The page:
Question: So witch one's harder?

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a999999
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Question: So witch one's harder?

Post by a999999 » Thu Jul 22, 2004 7:11 pm

I am trying to decide between learning greek or latin for my study of classics in college and was wondering if anyone had any helpful info. Is one harder than the other to learn? has anyone found one or the other more useful? any info would be great

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benissimus
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Post by benissimus » Thu Jul 22, 2004 8:21 pm

For a native English or Romance language speaker I would think that Greek is harder. While I don't know a lot of Ancient Greek, I think others can vouch for the fact that the Greek verbal system is much more complex than that of Latin, and also involves more memorization (of principal parts). One of the minor but most obvious difficulties of Greek is the alphabet, but I think this difficulty is fairly easy to overcome. All sorts of word contractions are also a lot more common in Greek than in Latin. Despite all of these things, the single greatest challenge of learning Greek for me is remembering vocabulary. In Latin, most of the words resemble English words, but far fewer Greek words have derivatives in English to aid with memorization.

I don't want to scare you away from Greek, but if you want to know which of the two languages is more difficult, these are some pretty solid reasons for believing Greek is more difficult. Keep in mind that most of these issues apply to Latin as well, but not to as great an extent. Rest assured, both languages are both syntactically and especially grammatically quite complex compared to English.

Which one is more useful I cannot say. Latin will teach you a lot of English words, but Greek offers some interesting ones as well. There is more reading material in either than you could ever hope to go through and be assured that both have fascinating literature for practically any taste, whether it be poetic, philosophical, vocational, or the extremely lewd.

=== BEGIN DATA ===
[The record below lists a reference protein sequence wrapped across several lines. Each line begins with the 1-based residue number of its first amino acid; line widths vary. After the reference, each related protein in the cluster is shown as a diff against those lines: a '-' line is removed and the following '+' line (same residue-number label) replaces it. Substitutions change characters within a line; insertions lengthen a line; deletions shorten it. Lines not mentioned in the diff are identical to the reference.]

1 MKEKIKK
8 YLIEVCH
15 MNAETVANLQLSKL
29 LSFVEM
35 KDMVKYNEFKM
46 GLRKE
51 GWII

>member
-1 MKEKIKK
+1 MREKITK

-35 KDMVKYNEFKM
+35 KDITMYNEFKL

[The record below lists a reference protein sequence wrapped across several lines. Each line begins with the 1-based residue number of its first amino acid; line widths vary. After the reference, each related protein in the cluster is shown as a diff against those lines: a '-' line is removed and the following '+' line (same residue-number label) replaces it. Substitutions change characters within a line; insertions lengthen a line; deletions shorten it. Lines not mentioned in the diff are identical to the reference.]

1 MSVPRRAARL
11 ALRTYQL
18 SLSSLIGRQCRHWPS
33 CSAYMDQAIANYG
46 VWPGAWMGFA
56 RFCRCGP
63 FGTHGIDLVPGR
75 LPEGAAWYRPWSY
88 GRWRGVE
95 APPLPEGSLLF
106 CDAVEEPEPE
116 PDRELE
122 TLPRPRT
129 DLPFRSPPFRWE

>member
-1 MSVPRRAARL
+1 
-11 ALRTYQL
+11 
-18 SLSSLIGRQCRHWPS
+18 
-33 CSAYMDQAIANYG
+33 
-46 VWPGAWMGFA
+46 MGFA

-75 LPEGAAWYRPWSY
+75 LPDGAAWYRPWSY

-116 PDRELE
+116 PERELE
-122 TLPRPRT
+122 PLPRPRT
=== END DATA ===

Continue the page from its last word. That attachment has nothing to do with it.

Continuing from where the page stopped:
We always recommend that you learn the language that you have the most interest in, and it is not a good idea to learn it for any other reason, because your fuel will almost surely run out if you are not self-inspired to learn more and more on your own.
Last edited by benissimus on Fri Oct 28, 2005 4:30 am, edited 2 times in total.
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Post by PeterD » Fri Jul 23, 2004 2:22 am

Welcome!

Unless you are a mischievous rogue like me who chases women, drinks generously and watches the Simpsons religiously, am sure you could find the time to study both languages.
benissimus wrote:While I don't know a lot of Ancient Greek...
Benissimus, what is your excuse?


PeterD

P.S. I was kidding about the drinking part. :wink:
Fanatical ranting is not just fine because it's eloquent. What if I ranted for the extermination of a people in an eloquent manner, would that make it fine? Rather, ranting, be it fanatical or otherwise, is fine if what is said is true and just. ---PeterD, in reply to IreneY and Annis

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Post by benissimus » Fri Jul 23, 2004 11:50 am

Benissimus, what is your excuse?
Amazon lost the book I ordered :cry:
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Democritus
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Re: Question: So witch one's harder?

Post by Democritus » Mon Jul 26, 2004 9:15 pm